It’s no coincidence that two of my favorite German performance cars emerged from the same factory. Both were blessed by the engineers at Porsche, even though neither of them wore the famous Stuttgart crest. One of these cars was the Audi RS2 Avant, which wasn’t sold on US shores. Shortly before production of this super estate commenced at Zuffenhausen, production was ending of another supercar in disguise, the Mercedes-Benz E500. Formerly known as the 500E before Mercedes’ nomenclature switchover in 1994, this sedan pushed the limits of what people thought was possible with a luxury sedan. I haven’t driven one in many years, but I can still remember slipping behind the wheel of this beast and being blown away. This 1994 E500 for sale in California represents the end of the production run for this special E-class. This one has covered a fair amount of miles but from the looks of it, could easily pass for half its age.
All posts tagged w124
Pre-merger AMG products are perhaps the most copied and most sought Mercedes-Benz products from the 1980s. Like many famous works of art, there are plenty of copies, replicas and pieced-together pretenders out there. As with Ruf, Alpina and Hartge – amongst others – you could buy many of the AMG bits originally from authorized dealers and install as many or as few as you’d like. You could also have an authorized dealer install the bits for you. Therefore, the definition of what actually makes a pre-merger AMG a “true” AMG varies depending on interpretation. Most seem to feel that it required at least 3 items to be installed by an authorized dealer of AMG products; a strange definition in some ways, since you could buy, for example, a steering wheel, rear spoiler and wheels – thereby gaining no real performance advantage – but if installed by a dealer, it could be considered an original AMG. Of course, there was much more available than just those items, and the most desirable are the bespoke AMG-engined “Hammer” models with their massive V8s. Not everyone could afford those, so there were lesser models available too:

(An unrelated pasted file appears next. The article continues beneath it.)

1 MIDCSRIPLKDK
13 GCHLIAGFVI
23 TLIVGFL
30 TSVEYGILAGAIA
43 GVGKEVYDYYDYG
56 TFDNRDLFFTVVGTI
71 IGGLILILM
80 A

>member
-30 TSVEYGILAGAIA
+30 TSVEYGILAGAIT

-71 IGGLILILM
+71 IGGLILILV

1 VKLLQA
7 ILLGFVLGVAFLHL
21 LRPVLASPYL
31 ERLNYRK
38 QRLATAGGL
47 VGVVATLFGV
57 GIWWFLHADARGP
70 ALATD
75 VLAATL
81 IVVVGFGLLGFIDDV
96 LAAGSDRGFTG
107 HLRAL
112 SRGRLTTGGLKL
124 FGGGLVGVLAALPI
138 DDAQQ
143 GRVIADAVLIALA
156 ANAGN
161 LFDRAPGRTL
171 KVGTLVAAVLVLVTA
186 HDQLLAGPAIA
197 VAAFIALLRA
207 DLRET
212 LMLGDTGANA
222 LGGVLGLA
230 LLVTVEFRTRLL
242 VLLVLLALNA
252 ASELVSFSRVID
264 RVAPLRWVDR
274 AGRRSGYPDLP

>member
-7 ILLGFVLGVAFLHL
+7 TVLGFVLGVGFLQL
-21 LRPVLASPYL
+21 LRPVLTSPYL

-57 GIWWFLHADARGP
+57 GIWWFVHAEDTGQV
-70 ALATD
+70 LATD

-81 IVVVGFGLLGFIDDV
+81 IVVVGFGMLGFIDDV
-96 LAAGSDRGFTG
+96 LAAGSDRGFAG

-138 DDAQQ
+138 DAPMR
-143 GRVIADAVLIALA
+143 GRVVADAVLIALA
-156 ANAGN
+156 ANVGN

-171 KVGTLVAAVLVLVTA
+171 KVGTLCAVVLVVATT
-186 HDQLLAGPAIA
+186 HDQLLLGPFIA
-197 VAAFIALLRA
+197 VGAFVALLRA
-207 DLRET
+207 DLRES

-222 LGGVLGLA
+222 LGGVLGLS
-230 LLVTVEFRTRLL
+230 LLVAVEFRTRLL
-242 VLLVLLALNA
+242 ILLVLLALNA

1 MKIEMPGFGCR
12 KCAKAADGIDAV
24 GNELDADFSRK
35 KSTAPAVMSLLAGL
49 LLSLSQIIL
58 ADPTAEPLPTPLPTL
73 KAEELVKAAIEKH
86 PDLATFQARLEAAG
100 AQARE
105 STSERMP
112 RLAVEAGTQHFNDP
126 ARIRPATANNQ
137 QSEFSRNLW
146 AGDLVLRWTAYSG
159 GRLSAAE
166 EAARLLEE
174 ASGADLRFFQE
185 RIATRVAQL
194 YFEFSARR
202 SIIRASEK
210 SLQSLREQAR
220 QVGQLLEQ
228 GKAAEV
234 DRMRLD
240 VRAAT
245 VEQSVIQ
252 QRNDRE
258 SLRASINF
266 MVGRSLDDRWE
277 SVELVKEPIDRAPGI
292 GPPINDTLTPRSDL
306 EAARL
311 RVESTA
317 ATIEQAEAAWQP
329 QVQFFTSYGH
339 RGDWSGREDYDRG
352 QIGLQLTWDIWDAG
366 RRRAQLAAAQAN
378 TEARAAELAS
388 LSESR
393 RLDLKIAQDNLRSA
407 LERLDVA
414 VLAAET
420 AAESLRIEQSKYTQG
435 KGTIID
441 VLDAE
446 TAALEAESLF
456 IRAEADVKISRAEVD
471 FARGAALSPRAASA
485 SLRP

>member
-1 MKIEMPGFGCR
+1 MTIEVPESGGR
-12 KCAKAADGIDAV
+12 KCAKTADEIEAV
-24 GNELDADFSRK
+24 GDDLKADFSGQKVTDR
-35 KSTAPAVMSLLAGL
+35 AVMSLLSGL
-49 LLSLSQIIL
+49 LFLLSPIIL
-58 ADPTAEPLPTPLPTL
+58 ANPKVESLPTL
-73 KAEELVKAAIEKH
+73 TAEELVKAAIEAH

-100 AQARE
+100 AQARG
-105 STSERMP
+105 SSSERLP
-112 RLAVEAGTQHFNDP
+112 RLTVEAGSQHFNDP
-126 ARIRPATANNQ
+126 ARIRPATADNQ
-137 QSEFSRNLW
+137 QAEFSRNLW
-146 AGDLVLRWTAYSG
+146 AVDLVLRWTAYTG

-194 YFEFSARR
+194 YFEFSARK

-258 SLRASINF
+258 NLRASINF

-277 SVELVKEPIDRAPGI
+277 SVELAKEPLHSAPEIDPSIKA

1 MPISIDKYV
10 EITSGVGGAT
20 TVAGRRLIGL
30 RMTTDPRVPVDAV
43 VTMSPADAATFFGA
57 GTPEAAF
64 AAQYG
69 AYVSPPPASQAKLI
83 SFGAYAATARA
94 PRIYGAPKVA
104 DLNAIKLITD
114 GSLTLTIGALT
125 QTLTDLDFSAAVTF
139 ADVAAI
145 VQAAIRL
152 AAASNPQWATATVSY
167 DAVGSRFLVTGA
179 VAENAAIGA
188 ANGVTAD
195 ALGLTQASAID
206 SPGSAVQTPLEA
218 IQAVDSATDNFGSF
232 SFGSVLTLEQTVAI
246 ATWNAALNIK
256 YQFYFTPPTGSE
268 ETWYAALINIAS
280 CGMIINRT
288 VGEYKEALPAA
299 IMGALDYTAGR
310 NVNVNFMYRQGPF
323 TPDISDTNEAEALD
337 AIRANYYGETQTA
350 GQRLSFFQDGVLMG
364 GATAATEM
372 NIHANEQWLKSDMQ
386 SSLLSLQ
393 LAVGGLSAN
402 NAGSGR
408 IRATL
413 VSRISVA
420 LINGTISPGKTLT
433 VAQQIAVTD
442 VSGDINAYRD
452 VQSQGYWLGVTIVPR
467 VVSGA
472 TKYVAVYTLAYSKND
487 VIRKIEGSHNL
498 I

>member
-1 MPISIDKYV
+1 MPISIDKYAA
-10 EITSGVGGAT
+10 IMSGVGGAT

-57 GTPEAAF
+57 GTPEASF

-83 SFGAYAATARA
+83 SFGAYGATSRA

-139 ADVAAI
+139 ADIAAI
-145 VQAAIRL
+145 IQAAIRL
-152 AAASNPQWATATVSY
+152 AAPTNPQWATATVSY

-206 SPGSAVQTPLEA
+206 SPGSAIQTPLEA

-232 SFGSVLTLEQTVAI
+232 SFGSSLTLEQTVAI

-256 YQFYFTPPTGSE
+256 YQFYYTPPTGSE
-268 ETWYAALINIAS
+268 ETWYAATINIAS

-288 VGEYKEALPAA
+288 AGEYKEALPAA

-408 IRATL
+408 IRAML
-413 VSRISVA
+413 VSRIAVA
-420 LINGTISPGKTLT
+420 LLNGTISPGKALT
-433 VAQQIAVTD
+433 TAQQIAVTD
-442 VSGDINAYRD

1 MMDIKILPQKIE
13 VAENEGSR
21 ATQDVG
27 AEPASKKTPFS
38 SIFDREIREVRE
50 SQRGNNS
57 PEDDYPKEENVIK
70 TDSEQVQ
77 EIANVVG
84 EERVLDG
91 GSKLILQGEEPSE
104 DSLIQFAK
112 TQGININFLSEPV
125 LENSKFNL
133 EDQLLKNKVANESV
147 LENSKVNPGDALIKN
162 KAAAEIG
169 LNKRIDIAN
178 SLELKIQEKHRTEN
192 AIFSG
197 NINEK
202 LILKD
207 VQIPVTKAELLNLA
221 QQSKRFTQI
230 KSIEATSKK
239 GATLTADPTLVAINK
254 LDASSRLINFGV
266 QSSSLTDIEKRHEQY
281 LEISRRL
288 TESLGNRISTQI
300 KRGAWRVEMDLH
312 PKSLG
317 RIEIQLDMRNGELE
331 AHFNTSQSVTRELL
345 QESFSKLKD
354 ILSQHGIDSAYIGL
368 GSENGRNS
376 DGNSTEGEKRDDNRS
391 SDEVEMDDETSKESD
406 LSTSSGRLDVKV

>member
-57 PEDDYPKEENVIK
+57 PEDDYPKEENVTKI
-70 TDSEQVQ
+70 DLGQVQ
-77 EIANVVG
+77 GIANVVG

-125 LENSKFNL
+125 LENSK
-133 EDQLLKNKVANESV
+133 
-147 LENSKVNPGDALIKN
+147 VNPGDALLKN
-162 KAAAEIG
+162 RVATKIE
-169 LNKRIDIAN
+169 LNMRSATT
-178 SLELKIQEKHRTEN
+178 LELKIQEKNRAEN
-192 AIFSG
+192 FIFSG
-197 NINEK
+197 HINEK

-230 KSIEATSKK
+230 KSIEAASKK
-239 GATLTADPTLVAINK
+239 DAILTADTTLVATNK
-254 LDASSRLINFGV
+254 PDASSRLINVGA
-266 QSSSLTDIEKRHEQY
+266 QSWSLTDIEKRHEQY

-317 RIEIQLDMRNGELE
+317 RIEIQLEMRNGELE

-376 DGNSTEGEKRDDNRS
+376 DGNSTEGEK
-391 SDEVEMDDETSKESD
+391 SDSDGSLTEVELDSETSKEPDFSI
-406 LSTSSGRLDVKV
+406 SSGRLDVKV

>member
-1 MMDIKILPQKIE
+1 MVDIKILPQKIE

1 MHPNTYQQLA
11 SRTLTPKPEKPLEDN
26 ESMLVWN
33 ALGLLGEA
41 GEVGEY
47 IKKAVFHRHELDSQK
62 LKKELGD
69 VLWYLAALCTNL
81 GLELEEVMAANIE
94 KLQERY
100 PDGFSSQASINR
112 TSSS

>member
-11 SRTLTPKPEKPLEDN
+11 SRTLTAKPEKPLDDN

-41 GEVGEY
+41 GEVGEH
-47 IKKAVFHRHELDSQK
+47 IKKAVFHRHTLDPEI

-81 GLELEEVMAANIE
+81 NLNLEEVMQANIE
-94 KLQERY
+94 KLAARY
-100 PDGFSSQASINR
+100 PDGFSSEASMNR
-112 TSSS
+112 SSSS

CLICK FOR DETAILS: 1990 Mercedes-Benz 300E AMG 3.4 on eBay
Every time I come across a clean 500E it gets the wheels turning in the ‘ol noggin. I find myself wondering if this early 90s tribute to the automotive gods would work as a daily driver. As much as I tell myself I could get by with a sporty coupe, in the end I know my active lifestyle and willingness to shuttle friends around would have me yearning for an extra set of doors. Once I start that internal dialogue I quickly get on the line of thinking that if I’m going to have four doors then I might as well have hatch to access the cargo area. On top of the practical angle there’s the cosmetic angle. Most of the cars I’m a fan of look better as a wagon, rarely does a sedan hold my gaze the way a slick long roof does and it is for that reason that I will always write up a crisp 500E when I come across one.
I have a special place in my heart reserved for these cars, they’re really unlike anything else that I have on my bucket list of cars. The E34 M5 is about as close as it comes for the era but it’s a BMW and BMWs